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Considering the multi-risk context, relative risks of various sources of pollution are assessed. Since air pollution caused by cargo ships supersedes other sources of air pollution, e.g. power plants, refineries, etc., expansion of the port area would significantly raise air pollution levels around the port area. Thus, health hazards such as asthma would be greatly increased in the port area rather than near refineries or power plants (Saraçoğlu, Deniz, & Kılıç, 2013). This is also not defined by the planning staff in evaluating the exposure problem.
Response to the Problems
The planning staff of the port or harbor cannot deal appropriately with the menace of pollution in that area. Their idea of using greener alternative fuels is welcome. However, shortening of the ship idling time at the port after expansion may not reduce air pollution. Expanding the port area means more ships, thus more particulate matter emissions, so that even when reducing idling time, the two would cancel out and maintain air pollution levels. The practical way of reducing air pollution is shortening of idling time of ships while not expanding the port area. Moreover, the fact that the staff organizing the port expansion has overlooked the pollution in the port area makes them underdogs in solving the problem of pollution in the ports.
I believe that the local or state health department should be at the forefront in managing the issue at hand.
The state health department passes laws that limit air pollution. They may conduct health effects assessments of toxic air contaminants and if risks outweigh benefits of expanding the port, then health should be given priority to business. The state agencies should give financial incentives to replace old marine vessels and regulate their limits of speed. They should charge more pay for ships that pollute environment the most to encourage ship owners to use low-sulfur diesel that tends to have minimal air emissions (Tao, Fairley, Kleeman, & Harley, 2013). Laws should be set to ban toxic chemical coatings on ships, as well as policies on other sources of air emissions should be enforced.
A stakeholder is anyone who has a ‘stake’ in a project or is affected by a certain strategy. Stakeholders in this case are neighborhood residents in the port area, the planning staff, and regulatory agencies responsible for controlling contamination in the port area. It is crucial to understand positions of all stakeholders. This is because risk management decisions that are agreed after involving all parties tend to be effective and long-lasting (Reed, 2008).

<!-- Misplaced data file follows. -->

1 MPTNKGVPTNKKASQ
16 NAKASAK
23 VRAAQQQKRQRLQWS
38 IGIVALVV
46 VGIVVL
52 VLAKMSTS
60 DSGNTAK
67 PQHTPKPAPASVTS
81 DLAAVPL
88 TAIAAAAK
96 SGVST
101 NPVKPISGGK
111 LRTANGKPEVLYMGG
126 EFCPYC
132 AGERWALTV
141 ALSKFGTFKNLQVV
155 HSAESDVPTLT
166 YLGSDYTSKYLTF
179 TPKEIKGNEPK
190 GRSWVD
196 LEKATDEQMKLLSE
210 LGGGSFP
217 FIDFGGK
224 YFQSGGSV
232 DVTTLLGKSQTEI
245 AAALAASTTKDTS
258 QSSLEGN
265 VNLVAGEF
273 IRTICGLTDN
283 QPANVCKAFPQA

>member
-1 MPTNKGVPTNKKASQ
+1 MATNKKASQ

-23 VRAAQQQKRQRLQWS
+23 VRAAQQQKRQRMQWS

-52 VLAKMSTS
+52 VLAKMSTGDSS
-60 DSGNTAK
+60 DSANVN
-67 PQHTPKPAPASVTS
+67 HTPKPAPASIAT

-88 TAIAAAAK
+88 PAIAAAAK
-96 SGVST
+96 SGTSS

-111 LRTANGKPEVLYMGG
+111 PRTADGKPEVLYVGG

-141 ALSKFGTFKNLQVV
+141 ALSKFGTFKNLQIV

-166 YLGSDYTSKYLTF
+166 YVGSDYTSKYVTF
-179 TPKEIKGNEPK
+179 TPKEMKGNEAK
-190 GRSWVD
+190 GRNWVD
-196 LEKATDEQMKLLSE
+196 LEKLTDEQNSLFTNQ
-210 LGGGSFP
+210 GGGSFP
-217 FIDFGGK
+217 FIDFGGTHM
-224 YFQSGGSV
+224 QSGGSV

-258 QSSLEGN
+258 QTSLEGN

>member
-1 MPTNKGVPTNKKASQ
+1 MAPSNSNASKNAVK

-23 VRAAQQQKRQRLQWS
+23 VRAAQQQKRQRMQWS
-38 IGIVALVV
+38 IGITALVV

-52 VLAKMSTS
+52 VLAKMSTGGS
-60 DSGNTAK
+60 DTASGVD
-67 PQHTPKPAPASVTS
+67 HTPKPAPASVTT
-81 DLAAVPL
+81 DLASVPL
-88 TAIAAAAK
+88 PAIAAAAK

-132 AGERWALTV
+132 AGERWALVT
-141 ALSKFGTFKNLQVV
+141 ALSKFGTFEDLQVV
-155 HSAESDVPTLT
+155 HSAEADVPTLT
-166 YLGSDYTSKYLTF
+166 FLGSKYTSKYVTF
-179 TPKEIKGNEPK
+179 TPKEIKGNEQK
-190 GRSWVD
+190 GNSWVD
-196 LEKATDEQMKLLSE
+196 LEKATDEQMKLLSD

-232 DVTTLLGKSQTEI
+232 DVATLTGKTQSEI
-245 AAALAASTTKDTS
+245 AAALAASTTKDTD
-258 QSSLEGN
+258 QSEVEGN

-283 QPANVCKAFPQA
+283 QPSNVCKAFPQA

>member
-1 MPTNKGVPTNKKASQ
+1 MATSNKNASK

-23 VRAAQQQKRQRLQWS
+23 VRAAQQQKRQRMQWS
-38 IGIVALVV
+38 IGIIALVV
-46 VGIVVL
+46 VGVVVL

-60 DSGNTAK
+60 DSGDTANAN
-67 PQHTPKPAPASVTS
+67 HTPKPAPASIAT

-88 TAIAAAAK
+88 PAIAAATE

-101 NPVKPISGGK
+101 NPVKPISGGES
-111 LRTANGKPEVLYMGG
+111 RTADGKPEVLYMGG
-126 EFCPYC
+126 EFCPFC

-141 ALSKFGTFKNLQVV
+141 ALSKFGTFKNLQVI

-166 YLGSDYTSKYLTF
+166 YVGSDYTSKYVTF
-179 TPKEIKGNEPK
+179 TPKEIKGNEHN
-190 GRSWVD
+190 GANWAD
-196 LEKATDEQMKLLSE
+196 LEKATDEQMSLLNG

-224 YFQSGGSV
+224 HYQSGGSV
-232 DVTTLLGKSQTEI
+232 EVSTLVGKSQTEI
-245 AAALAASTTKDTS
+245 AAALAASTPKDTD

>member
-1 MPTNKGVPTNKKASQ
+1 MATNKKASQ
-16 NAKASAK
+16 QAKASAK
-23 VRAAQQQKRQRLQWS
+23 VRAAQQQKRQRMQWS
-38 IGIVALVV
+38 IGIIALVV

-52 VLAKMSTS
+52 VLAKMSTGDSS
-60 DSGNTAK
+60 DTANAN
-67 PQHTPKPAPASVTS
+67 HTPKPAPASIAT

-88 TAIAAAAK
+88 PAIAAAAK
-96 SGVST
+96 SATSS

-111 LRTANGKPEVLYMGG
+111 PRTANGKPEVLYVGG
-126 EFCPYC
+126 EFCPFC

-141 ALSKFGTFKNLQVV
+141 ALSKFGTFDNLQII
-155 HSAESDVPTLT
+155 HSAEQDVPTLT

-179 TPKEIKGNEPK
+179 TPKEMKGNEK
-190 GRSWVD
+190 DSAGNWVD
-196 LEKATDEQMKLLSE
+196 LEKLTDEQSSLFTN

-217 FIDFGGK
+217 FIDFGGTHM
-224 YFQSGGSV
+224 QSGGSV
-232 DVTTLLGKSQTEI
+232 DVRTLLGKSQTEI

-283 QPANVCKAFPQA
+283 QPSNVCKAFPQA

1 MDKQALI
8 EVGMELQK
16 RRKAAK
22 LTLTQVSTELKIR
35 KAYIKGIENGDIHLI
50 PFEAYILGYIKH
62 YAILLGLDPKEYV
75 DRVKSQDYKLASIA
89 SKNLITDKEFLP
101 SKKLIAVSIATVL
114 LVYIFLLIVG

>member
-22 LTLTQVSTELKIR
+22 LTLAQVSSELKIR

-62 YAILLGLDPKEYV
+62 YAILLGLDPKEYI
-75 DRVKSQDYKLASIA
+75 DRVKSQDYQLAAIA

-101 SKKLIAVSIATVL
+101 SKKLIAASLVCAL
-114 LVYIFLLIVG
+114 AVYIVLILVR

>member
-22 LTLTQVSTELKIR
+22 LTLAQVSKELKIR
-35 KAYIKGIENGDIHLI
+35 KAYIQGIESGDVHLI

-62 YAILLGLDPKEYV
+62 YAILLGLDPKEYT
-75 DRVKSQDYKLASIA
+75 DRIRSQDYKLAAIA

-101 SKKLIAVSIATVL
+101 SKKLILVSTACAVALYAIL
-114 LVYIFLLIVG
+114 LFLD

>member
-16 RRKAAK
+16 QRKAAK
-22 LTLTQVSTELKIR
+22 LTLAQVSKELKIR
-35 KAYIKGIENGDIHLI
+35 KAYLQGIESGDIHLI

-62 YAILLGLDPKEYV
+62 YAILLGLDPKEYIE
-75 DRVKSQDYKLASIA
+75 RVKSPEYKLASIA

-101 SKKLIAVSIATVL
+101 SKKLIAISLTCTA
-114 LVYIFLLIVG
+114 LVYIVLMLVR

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Solutions are effective since every party brings its expertise, ideas, and solutions on how to tackle the problem and a filtering process of all ideas to reach the best idea is worked out. The best decision comes about by all parties listening and understanding each other so that the most workable decision is made. Solutions are also durable because parties involved are likely to accept a decision that they have helped to shape up. Time is also saved in the process when all stakeholders are involved. This avoids legal battles that are dragged in courts by stakeholders that feel reasonably ignored in the process.
Regulating Emissions of Diesel Trucks
The problem of controlling air emissions by heavy commercial trucks has made it difficult for the ports of Long Beach and Los Angeles to control total air emissions at the port area. Diesel truck emissions at the port area are the second highest contributor to air emissions at the port area after marine vessels emissions. There is a double duty to control both and since recently controlling diesel truck emissions has received much attention, marine vessels emissions have taken a back seat in this respect.